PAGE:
Heather: Mindfulness can also help us redefine our feelings about food. Our relationship with food immediately becomes “disordered” when we get diabetes – we’re taught to base our food choices on numbers, labels, grams, carbs, portions, and exchanges, and often need to make adjustments and choices that aren’t based at all on our true appetite. Mindfulness training can help us reconnect – or for me, connect for the first time – to our genuine appetites and hungers.

Catherine: I know that an important aspect of mindfulness is learning to stay more in the present. That sounds nice, but it seems tough with diabetes – after all, what we do in the present moment is going to have a direct influence on our health in the future.

Steve: That’s true, but one of the primary ways we affect the future is through our response to the present moment. If we react with frustration and fear, then we may exacerbate our insulin resistance and drive our glucose levels higher. If we can instead have a sense of compassion and kindness and curiosity and perspective toward our diabetes then yes, we may still be frustrated and disappointed, but at least we’re not reacting in a way that exacerbates the situation. I think that can be profoundly powerful.

Jeff: Learning how to manage your reactions is also particularly valuable because diabetes comes with more decisions and data points than other chronic illnesses – from meal planning to blood glucose testing to giving yourself insulin.  Each of these situations can be an opportunity to practice reacting mindfully and with self-compassion, instead of blaming yourself for something that may be out of your control. And if you develop these skills toward your diabetes, you might be able to expand them to other areas of your life as well.

Catherine: If someone’s on the fence about the course, what would you tell them?

Steve: I would ask them a question: if I told you that you could experience a sense of peace and ease of being that was totally not contingent on circumstance, would that be of interest to you? If so, then that’s why you should do this class. It’s not that you’ll always feel that way, but you’ll begin to feel that way in moments. You string those moments together, and then your life begins to feel a little different.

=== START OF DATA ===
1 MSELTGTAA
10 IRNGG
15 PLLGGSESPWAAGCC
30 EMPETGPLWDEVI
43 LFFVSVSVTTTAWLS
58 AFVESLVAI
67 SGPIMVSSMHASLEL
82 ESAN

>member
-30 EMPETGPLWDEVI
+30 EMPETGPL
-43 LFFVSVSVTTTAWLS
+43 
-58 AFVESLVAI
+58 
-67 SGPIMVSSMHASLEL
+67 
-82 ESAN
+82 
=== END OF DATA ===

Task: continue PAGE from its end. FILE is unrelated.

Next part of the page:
Heather: The thing that really hooked me about using MBSR to cope with diabetes is the concept of the past, present and future – the idea that all we really have is this moment. That was so revolutionary to me. I realized how much time I spent wrapped up in regret over what I could have or should have done or worrying about all those potential future complications. I realized I could choose to keep wasting my life worrying and feeling guilty – or I could choose a different way. 

To find out more about Mindfulness-Based Diabetes Management Courses, visit

Catherine Price is a freelance journalist and type 1 diabetic who has written for The New York Times, Slate, Popular Science, and O Magazine, among others. She blogs about diabetes at and you can follow her on Twitter @Catherine_Price. Price is a paid contributor for The DX. All opinions contained in this article reflect those of the contributor and interviewee, and not of Sanofi US, its employees, agencies, or affiliates.

© 2013 The DX: The Diabetes Experience